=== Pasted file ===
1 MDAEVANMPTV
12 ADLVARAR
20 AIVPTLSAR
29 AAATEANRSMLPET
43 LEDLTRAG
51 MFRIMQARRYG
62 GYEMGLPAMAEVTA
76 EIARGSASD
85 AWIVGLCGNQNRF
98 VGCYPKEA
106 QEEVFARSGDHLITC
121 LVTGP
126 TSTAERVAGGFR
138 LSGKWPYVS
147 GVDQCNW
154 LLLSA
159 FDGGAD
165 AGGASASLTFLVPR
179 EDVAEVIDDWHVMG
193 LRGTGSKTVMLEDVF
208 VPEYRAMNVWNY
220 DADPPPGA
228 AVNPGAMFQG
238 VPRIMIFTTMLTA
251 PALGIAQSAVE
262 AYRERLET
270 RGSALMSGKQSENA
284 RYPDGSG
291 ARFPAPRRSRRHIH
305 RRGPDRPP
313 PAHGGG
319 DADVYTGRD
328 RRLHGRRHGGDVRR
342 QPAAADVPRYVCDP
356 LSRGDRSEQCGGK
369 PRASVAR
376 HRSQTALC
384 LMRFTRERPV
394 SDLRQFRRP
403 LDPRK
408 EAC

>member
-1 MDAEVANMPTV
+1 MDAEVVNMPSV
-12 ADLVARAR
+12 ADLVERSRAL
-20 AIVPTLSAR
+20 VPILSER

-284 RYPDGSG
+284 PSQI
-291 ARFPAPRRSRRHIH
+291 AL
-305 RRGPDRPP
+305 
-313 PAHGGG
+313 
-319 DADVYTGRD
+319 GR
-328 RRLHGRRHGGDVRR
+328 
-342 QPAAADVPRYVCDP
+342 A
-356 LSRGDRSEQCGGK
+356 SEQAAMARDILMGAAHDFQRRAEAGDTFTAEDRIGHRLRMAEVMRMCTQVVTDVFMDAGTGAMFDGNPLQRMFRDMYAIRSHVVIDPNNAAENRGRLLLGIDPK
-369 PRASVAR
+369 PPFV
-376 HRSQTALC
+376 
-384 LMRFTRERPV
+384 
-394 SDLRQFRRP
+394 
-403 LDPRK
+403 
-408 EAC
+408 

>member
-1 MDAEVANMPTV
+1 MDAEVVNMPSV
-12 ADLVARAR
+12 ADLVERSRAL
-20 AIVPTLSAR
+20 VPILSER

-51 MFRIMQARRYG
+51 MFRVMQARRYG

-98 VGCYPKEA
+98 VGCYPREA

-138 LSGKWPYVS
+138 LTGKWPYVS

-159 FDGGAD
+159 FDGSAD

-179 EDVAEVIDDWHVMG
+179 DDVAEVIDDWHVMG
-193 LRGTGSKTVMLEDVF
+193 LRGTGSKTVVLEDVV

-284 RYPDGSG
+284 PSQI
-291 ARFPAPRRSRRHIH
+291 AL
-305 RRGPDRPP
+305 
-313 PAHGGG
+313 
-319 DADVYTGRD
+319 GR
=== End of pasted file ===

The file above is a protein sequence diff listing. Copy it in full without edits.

1 MDAEVANMPTV
12 ADLVARAR
20 AIVPTLSAR
29 AAATEANRSMLPET
43 LEDLTRAG
51 MFRIMQARRYG
62 GYEMGLPAMAEVTA
76 EIARGSASD
85 AWIVGLCGNQNRF
98 VGCYPKEA
106 QEEVFARSGDHLITC
121 LVTGP
126 TSTAERVAGGFR
138 LSGKWPYVS
147 GVDQCNW
154 LLLSA
159 FDGGAD
165 AGGASASLTFLVPR
179 EDVAEVIDDWHVMG
193 LRGTGSKTVMLEDVF
208 VPEYRAMNVWNY
220 DADPPPGA
228 AVNPGAMFQG
238 VPRIMIFTTMLTA
251 PALGIAQSAVE
262 AYRERLET
270 RGSALMSGKQSENA
284 RYPDGSG
291 ARFPAPRRSRRHIH
305 RRGPDRPP
313 PAHGGG
319 DADVYTGRD
328 RRLHGRRHGGDVRR
342 QPAAADVPRYVCDP
356 LSRGDRSEQCGGK
369 PRASVAR
376 HRSQTALC
384 LMRFTRERPV
394 SDLRQFRRP
403 LDPRK
408 EAC

>member
-1 MDAEVANMPTV
+1 MDAEVVNMPSV
-12 ADLVARAR
+12 ADLVERSRAL
-20 AIVPTLSAR
+20 VPILSER

-284 RYPDGSG
+284 PSQI
-291 ARFPAPRRSRRHIH
+291 AL
-305 RRGPDRPP
+305 
-313 PAHGGG
+313 
-319 DADVYTGRD
+319 GR
-328 RRLHGRRHGGDVRR
+328 
-342 QPAAADVPRYVCDP
+342 A
-356 LSRGDRSEQCGGK
+356 SEQAAMARDILMGAAHDFQRRAEAGDTFTAEDRIGHRLRMAEVMRMCTQVVTDVFMDAGTGAMFDGNPLQRMFRDMYAIRSHVVIDPNNAAENRGRLLLGIDPK
-369 PRASVAR
+369 PPFV
-376 HRSQTALC
+376 
-384 LMRFTRERPV
+384 
-394 SDLRQFRRP
+394 
-403 LDPRK
+403 
-408 EAC
+408 

>member
-1 MDAEVANMPTV
+1 MDAEVVNMPSV
-12 ADLVARAR
+12 ADLVERSRAL
-20 AIVPTLSAR
+20 VPILSER

-51 MFRIMQARRYG
+51 MFRVMQARRYG

-98 VGCYPKEA
+98 VGCYPREA

-138 LSGKWPYVS
+138 LTGKWPYVS

-159 FDGGAD
+159 FDGSAD

-179 EDVAEVIDDWHVMG
+179 DDVAEVIDDWHVMG
-193 LRGTGSKTVMLEDVF
+193 LRGTGSKTVVLEDVV

-284 RYPDGSG
+284 PSQI
-291 ARFPAPRRSRRHIH
+291 AL
-305 RRGPDRPP
+305 
-313 PAHGGG
+313 
-319 DADVYTGRD
+319 GR